By Lorna Fern, Anita Solanki and JJ Wheeler
BRIGHTLIGHT is a national study looking at cancer care received by young people aged 13-24. This research study will follow over 1,000 young people with cancer for three years to find out if they have different outcomes depending on where they are treated and the professionals involved in their care. Young people will take part in a series of surveys over the three years which asks a variety of questions about their life since diagnosis.
We believe if our research is designed by young people with cancer, for young people with cancer, then not only will the research be more meaningful and relevant to things that really matter to young people with cancer but also more young people will want to take part in, and then stay in, our studies.
We try to involve young people in all of our research studies and have worked with young people since the beginning of BRIGHTLIGHT. Before BRIGHTLIGHT we carried out two years of what was essentially planning work where we worked with five young people as co-researchers. They carried out interviews with other young people, helped with data analysis and delivering the results back to young people and are authors on a number of publications.
With BRIGHTLIGHT, we have approached involvement slightly differently and engaged a wider group of young people – our YAPPERS. The first official BRIGHTLIGHT activity was a naming and branding workshop with nine young people which is where the name ‘BRIGHTLIGHT’ came from. Since then we have had another three workshops which have looked at design of the website (http://tinyurl.com/lcvr6w5), promotional materials, ways to improve recruitment, strategies to improve retention and redesign of the website (www.brightlightstudy.com) now that we are three years into the study.
The format of the workshop begins with role play from us, the researchers. We have found that role play is an effective way to get the message across and is more interesting to the young people; it also conveys that while we are there to work we also want to have some fun in the process.
We then go through our activities, such as how to improve recruitment, or how we can ensure that young people continue to take part in the study over time; we normally do two but sometimes three activities. We try and ensure that the researchers and the young people know the purpose of the workshop and we always feed back the results to the young people. At the end of the day we allow the participants some ‘free creative space’ to interpret the day as they choose. In September 2013 we held a recruitment workshop and two videos were particularly powerful for recruitment (http://tinyurl.com/o9kxft5), and for user involvement (http://tinyurl.com/n7u576o).
We have found the environment of the workshop influences the creativity of the group. The venue we have used for the last two workshops is bright and airy and there is complete flexibility on meal and break times as costs are all-inclusive and food and drinks are available all day. It can be difficult to tell in a group when the energy might dip and a break is needed and with this arrangement we don’t have to worry about activities running over, running short or the young people (or researchers!) needing some time out.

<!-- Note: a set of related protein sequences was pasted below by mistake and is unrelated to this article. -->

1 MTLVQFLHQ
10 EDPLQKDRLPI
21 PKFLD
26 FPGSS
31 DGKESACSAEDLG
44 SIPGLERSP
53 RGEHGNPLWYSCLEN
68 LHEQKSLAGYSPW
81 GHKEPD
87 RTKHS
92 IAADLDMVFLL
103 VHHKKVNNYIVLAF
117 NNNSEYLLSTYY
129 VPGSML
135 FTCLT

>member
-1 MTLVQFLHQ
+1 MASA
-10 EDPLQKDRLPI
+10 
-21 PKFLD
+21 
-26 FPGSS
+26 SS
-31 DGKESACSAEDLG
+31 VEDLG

“When I was diagnosed with cancer in 2012 it was a bolt out of the blue. Suddenly I had teams of people running around arranging treatment, looking after me or just generally being there; I was the focus of a lot of attention. I wouldn’t be sat here today if it wasn’t for the fantastic support and treatment provided by NHS doctors and support staff, my family and friends, alongside charities and other organisations.
So when I was offered the chance to give something back it was a no-brainer. One of my nurses explained that the BRIGHTLIGHT study would help the government understand how cancer and treatment affect teenagers’ and young adults’ lives, the ultimate goal being to use the data to provide more effective support. Well, that’s got to be positive, right?
I’m nearly at the end of my involvement with BRIGHTLIGHT. I’ve had the chance to meet with like-minded people of a similar age group at a BRIGHTLIGHT workshop in London. Here we discussed ways to improve the service and the type of content we think is relevant with some of the key staff leading the survey.
Personally, I was given a lot of support for free from many sources. Taking part in this study has been a great way to give something back. I also feel I am being listened to and have the opportunity to create a better experience for people in the future who find themselves in the awful situation I was in three years ago.”
Taylor RM, Fern L, Millington H, Ashton J, Grew T, Brooman K, Starkey C, Pearce S, Whelan J, Gibson F. (2011) Priorities for a teenage and young adult specialist cancer care unit: disparity between TYA and professional perceptions. Journal of Adolescent and Young Adult Oncology 1(3):145-151.
Fern L, Taylor RM, Millington H, Ashton J, Grew T, Brooman K, Starkey C, Pearce S, Whelan J, Gibson F. (2013) The art of age-appropriate care: reflecting on a conceptual model of the cancer experience for teenagers and young adults. Cancer Nurs. 2013 Sep-Oct; 36(5): E27-38. doi: 10.1097/NCC.0b013e318288d3ce.
Contact: Lorna Fern Email: Lorna.Fern@ncri.org.uk Tel: 0203 447 2168
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